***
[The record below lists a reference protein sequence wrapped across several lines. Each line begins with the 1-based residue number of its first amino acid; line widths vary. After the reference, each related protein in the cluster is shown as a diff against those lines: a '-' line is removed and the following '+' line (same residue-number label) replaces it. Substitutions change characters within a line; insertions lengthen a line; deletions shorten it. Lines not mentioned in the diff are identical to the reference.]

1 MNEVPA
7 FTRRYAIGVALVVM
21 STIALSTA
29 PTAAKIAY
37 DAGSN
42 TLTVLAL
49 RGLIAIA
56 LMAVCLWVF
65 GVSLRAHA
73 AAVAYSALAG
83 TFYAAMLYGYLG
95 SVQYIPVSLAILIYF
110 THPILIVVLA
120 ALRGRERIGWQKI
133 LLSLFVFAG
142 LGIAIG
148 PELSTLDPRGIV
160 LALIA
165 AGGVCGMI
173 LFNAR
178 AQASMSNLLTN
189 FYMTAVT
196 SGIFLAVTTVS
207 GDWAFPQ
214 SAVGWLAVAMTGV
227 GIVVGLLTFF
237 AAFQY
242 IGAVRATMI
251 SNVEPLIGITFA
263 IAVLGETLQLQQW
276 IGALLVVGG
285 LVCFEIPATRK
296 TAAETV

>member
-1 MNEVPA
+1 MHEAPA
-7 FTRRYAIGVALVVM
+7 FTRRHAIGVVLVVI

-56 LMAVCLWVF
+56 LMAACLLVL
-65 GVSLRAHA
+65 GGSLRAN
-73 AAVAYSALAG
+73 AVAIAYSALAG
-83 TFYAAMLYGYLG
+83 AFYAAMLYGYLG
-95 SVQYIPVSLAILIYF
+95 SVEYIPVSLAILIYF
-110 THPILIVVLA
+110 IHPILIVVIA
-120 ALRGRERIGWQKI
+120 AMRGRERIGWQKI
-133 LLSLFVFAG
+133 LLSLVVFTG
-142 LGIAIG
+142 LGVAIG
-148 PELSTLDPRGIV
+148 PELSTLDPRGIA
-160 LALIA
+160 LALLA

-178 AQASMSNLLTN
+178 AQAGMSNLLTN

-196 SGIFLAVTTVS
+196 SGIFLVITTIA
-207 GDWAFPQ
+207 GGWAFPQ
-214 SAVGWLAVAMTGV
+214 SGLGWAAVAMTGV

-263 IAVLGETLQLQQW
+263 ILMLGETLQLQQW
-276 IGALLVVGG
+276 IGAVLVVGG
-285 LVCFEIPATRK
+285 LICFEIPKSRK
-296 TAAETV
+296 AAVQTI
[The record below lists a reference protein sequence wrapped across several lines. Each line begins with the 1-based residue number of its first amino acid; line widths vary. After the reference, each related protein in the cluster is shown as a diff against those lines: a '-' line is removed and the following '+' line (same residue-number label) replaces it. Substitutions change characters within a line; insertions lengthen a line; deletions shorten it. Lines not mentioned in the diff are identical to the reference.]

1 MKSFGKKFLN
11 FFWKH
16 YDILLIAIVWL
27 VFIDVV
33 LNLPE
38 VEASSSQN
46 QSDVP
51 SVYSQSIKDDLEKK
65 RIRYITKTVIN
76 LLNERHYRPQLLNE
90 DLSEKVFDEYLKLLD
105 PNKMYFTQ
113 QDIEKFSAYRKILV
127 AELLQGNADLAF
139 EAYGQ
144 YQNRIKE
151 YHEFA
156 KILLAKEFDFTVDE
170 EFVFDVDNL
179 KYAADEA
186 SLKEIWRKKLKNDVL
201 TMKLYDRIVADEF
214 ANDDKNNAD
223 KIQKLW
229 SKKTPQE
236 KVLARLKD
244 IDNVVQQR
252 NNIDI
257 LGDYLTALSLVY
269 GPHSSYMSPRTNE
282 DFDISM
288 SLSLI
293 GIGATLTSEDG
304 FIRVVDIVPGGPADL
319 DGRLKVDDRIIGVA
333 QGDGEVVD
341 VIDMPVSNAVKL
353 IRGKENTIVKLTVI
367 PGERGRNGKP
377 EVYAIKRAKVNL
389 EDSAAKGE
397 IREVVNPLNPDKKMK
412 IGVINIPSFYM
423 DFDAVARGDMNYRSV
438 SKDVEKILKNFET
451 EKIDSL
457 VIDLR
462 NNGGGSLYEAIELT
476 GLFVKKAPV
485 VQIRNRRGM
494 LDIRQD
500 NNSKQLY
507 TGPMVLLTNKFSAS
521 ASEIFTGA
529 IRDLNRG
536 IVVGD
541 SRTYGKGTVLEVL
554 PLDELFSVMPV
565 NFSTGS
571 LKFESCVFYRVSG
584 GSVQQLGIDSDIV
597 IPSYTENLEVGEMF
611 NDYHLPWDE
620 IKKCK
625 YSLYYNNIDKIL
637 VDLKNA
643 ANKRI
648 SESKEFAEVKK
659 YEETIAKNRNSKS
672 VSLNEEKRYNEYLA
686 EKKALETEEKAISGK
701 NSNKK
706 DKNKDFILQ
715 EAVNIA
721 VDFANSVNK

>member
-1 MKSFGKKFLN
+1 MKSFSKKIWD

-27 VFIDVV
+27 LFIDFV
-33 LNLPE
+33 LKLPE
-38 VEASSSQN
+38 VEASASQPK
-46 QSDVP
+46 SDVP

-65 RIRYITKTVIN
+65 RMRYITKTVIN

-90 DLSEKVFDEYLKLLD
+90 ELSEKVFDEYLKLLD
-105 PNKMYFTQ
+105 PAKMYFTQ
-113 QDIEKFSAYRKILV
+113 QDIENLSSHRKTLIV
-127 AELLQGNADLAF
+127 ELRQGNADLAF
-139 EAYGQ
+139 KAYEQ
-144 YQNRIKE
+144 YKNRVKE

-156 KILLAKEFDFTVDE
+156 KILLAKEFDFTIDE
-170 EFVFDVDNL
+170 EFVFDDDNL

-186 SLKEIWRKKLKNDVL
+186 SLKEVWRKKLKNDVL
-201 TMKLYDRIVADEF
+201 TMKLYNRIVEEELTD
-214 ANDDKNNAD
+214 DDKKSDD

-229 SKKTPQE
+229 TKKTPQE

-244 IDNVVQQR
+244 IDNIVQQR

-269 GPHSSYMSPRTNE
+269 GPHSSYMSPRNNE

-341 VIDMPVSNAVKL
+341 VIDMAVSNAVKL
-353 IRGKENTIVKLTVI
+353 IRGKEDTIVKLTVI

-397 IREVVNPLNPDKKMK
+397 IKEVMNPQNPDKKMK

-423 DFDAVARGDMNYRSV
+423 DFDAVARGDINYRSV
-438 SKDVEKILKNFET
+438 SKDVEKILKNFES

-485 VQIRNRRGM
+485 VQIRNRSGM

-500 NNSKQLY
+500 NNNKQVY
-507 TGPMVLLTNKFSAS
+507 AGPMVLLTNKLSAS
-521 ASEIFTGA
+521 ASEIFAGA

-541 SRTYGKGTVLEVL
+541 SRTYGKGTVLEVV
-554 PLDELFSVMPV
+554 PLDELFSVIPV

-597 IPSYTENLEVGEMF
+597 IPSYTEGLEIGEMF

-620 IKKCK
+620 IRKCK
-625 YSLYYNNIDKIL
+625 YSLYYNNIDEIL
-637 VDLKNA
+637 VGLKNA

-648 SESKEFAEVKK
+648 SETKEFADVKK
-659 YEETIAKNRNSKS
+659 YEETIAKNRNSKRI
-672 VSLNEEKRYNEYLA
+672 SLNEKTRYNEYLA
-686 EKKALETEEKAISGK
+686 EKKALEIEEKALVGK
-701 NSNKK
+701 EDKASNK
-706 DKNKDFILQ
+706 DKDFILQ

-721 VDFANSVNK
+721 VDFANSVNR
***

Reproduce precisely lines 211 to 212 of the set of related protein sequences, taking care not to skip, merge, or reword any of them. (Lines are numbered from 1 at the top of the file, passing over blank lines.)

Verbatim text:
-521 ASEIFTGA
+521 ASEIFAGA